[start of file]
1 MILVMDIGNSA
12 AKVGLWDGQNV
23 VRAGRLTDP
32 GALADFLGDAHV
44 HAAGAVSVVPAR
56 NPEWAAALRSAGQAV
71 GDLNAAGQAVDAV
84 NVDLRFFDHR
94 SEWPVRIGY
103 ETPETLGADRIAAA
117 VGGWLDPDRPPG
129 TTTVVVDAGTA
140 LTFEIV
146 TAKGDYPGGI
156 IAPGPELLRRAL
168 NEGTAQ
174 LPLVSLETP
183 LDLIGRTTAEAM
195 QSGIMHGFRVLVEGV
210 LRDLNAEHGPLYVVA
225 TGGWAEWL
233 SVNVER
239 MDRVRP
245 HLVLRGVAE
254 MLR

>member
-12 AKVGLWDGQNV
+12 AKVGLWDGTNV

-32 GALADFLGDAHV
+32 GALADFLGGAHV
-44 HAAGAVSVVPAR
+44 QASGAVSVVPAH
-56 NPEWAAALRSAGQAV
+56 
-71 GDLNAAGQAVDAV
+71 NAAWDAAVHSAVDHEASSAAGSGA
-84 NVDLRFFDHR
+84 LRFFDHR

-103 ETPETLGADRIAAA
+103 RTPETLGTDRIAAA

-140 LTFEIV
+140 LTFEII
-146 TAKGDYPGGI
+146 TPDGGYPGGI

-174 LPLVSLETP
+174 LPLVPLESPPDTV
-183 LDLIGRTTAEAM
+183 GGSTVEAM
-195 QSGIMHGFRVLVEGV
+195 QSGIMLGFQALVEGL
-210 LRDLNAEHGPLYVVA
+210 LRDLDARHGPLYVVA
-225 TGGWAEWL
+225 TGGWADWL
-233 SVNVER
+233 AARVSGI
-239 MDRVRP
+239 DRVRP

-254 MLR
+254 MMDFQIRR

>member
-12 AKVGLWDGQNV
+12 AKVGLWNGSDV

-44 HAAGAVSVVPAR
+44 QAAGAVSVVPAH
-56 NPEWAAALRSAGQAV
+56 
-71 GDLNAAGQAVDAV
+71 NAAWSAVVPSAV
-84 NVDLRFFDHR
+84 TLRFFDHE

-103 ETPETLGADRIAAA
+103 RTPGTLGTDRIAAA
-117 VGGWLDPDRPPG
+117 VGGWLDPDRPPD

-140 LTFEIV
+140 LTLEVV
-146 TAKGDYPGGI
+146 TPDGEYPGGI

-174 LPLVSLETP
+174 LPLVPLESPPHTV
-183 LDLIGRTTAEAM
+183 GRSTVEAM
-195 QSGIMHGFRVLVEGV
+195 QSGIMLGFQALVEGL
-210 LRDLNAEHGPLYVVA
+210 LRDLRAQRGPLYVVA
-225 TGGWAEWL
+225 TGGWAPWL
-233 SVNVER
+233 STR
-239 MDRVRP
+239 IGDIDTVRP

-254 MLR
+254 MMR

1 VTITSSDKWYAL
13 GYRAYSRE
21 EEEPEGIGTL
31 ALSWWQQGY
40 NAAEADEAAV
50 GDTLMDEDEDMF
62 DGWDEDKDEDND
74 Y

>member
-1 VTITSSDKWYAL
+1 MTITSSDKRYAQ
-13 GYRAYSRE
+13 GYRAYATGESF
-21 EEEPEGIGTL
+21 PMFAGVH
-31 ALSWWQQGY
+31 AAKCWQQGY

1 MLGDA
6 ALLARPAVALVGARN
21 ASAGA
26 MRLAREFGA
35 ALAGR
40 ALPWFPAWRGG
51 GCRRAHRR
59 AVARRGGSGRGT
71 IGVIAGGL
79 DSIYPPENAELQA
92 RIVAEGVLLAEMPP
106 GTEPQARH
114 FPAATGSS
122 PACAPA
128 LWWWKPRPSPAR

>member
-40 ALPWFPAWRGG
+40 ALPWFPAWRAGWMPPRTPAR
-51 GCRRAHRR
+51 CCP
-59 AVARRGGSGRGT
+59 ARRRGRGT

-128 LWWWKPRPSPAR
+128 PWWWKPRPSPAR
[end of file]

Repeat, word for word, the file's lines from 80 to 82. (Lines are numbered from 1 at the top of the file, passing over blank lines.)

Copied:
-174 LPLVSLETP
+174 LPLVPLESPPHTV
-183 LDLIGRTTAEAM